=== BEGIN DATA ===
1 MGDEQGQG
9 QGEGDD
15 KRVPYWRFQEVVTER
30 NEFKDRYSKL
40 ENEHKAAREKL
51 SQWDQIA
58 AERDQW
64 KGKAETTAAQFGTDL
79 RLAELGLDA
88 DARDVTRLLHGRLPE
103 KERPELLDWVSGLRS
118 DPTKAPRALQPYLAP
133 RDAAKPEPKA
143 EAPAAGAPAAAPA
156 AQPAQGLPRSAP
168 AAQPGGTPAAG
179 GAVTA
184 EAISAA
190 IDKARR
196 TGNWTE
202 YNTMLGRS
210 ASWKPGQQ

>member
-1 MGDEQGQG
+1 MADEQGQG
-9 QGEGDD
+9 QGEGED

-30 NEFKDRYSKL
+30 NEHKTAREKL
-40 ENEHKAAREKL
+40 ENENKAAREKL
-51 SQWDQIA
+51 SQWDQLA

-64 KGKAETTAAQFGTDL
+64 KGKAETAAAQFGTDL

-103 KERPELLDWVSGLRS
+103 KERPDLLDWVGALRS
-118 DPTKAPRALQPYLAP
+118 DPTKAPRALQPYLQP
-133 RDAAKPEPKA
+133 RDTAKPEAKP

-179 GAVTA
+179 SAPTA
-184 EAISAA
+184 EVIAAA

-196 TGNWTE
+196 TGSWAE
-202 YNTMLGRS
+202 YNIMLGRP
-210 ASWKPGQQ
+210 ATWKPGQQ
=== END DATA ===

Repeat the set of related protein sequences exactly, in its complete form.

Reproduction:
1 MGDEQGQG
9 QGEGDD
15 KRVPYWRFQEVVTER
30 NEFKDRYSKL
40 ENEHKAAREKL
51 SQWDQIA
58 AERDQW
64 KGKAETTAAQFGTDL
79 RLAELGLDA
88 DARDVTRLLHGRLPE
103 KERPELLDWVSGLRS
118 DPTKAPRALQPYLAP
133 RDAAKPEPKA
143 EAPAAGAPAAAPA
156 AQPAQGLPRSAP
168 AAQPGGTPAAG
179 GAVTA
184 EAISAA
190 IDKARR
196 TGNWTE
202 YNTMLGRS
210 ASWKPGQQ

>member
-1 MGDEQGQG
+1 MADEQGQG
-9 QGEGDD
+9 QGEGED

-30 NEFKDRYSKL
+30 NEHKTAREKL
-40 ENEHKAAREKL
+40 ENENKAAREKL
-51 SQWDQIA
+51 SQWDQLA

-64 KGKAETTAAQFGTDL
+64 KGKAETAAAQFGTDL

-103 KERPELLDWVSGLRS
+103 KERPDLLDWVGALRS
-118 DPTKAPRALQPYLAP
+118 DPTKAPRALQPYLQP
-133 RDAAKPEPKA
+133 RDTAKPEAKP

-179 GAVTA
+179 SAPTA
-184 EAISAA
+184 EVIAAA

-196 TGNWTE
+196 TGSWAE
-202 YNTMLGRS
+202 YNIMLGRP
-210 ASWKPGQQ
+210 ATWKPGQQ